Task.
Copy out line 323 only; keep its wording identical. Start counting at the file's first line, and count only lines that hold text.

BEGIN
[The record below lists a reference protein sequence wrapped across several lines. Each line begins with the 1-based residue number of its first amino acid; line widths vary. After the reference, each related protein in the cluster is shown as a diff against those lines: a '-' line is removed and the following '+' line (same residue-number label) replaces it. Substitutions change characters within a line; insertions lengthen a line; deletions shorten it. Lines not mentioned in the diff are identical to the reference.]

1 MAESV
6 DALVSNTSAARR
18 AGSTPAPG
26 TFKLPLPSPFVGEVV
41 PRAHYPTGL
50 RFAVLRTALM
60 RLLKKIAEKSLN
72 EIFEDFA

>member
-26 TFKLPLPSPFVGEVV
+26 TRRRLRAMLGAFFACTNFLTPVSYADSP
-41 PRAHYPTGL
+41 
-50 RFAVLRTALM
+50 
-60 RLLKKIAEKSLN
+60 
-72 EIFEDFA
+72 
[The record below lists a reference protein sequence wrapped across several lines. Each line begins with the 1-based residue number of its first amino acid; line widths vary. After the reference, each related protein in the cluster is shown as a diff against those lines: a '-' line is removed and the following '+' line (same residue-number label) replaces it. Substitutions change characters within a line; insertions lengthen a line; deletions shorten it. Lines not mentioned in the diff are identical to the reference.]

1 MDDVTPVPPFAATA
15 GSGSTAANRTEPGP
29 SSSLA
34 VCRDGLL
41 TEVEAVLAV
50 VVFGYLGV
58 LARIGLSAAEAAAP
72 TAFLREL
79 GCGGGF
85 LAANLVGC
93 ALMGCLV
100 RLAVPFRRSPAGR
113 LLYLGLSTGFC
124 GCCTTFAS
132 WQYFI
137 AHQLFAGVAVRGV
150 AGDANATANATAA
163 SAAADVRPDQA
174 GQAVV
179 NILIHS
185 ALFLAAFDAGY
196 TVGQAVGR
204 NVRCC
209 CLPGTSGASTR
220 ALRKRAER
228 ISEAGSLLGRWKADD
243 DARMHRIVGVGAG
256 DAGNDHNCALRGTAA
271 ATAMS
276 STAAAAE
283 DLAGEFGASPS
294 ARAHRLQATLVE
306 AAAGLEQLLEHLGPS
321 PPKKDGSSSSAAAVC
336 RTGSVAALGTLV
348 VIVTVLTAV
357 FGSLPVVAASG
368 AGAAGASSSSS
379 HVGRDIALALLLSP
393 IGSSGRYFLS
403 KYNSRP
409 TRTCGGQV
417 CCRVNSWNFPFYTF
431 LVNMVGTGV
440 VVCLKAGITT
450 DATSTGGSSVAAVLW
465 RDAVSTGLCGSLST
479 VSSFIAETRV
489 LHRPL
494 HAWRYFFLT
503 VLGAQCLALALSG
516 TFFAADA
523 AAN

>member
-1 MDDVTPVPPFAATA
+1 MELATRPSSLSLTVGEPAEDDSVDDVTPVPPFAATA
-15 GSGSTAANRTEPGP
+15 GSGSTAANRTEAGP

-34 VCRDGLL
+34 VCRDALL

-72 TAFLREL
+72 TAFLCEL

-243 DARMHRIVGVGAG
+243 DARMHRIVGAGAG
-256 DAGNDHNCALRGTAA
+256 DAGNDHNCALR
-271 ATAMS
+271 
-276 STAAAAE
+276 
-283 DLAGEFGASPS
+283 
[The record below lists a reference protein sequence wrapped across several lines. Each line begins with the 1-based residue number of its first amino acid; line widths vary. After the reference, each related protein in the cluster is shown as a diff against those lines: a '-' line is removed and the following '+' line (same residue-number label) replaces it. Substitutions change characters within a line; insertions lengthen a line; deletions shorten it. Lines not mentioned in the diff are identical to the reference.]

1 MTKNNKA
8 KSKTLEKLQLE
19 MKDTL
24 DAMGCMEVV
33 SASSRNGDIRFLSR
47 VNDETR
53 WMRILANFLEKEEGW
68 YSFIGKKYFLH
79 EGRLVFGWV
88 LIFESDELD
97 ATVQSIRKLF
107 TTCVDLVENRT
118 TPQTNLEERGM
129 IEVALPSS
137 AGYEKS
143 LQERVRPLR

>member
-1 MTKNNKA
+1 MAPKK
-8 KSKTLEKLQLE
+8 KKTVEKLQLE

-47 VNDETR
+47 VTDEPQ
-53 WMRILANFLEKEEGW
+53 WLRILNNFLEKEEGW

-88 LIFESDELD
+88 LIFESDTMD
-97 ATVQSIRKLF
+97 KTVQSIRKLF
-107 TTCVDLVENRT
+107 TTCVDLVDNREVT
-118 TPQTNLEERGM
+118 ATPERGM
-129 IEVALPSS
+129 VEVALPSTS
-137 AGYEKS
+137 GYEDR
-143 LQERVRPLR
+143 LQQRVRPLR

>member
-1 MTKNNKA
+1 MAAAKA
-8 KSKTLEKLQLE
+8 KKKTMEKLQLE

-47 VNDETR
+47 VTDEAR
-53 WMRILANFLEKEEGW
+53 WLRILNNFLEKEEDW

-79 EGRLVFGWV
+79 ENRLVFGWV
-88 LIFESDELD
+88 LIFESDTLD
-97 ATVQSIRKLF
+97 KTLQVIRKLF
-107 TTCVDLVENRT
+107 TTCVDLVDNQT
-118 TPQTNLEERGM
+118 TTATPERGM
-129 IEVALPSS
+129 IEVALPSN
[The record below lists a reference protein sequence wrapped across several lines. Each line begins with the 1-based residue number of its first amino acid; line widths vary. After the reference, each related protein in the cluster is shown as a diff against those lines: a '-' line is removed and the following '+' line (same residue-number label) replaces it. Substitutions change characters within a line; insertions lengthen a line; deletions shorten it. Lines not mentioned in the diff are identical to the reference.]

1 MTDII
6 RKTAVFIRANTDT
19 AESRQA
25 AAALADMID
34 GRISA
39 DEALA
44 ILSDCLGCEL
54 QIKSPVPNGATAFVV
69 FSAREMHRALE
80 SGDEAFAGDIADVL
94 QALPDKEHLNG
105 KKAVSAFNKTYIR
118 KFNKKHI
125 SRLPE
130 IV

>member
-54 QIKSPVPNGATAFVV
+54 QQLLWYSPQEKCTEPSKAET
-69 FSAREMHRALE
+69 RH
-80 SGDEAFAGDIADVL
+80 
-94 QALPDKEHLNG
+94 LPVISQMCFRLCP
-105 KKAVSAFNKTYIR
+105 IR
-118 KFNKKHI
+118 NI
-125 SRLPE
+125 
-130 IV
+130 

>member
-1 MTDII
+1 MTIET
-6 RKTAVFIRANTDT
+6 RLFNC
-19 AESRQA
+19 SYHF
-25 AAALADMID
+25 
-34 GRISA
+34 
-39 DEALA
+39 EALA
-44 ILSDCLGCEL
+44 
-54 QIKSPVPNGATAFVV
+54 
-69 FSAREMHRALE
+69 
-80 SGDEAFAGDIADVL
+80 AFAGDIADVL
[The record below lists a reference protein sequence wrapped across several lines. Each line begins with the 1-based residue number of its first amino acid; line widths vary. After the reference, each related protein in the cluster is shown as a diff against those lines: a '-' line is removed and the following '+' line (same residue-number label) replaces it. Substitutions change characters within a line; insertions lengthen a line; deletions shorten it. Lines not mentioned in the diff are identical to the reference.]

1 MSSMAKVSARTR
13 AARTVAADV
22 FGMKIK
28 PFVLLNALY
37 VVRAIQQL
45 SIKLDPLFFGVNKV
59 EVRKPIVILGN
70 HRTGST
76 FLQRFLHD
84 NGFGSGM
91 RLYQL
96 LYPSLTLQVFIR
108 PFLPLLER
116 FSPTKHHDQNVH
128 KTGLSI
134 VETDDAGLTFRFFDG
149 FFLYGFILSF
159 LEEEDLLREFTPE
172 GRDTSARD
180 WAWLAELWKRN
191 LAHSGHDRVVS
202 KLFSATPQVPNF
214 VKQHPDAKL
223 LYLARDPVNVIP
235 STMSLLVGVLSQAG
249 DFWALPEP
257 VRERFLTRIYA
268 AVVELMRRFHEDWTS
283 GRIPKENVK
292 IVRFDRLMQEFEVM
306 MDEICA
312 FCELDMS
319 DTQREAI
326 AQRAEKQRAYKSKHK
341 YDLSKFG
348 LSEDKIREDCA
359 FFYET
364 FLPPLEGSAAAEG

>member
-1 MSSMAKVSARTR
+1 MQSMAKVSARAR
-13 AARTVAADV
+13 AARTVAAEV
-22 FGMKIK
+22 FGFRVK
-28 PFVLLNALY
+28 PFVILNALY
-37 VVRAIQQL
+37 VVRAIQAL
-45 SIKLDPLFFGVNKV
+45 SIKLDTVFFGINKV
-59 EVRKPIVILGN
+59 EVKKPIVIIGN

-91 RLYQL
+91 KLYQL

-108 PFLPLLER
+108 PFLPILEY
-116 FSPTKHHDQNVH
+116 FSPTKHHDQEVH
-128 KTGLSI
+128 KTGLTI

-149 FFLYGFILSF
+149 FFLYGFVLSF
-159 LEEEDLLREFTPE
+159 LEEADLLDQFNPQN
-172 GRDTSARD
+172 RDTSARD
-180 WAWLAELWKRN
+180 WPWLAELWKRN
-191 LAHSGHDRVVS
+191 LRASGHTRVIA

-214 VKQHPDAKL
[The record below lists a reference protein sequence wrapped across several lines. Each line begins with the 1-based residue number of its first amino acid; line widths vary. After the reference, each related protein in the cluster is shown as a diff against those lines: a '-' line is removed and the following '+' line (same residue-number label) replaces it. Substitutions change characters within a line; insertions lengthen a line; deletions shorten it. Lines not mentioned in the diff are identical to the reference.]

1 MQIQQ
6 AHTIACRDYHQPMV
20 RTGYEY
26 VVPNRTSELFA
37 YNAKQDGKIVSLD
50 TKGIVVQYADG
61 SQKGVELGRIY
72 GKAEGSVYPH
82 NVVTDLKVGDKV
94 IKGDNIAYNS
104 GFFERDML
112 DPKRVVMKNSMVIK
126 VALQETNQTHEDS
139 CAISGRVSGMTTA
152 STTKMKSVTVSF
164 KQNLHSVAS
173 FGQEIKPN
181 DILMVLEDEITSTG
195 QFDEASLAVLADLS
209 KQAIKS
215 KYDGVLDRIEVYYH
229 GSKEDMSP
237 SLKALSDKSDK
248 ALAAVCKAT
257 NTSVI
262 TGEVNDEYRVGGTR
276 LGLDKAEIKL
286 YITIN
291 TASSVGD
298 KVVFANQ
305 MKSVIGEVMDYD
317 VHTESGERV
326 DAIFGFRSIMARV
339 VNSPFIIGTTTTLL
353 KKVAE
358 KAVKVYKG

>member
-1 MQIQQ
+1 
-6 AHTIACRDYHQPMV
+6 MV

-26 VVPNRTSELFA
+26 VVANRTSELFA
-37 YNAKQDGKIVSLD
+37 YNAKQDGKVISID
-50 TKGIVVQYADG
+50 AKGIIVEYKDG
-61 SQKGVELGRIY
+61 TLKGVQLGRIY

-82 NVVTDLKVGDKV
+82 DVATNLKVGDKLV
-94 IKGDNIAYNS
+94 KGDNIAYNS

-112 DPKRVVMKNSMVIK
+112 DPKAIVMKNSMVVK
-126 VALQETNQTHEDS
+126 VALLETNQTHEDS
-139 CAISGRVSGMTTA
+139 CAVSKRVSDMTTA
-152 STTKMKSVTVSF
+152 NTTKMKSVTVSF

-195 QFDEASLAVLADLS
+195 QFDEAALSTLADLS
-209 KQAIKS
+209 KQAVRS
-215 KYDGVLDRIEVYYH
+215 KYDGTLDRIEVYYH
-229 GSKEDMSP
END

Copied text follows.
+6 MV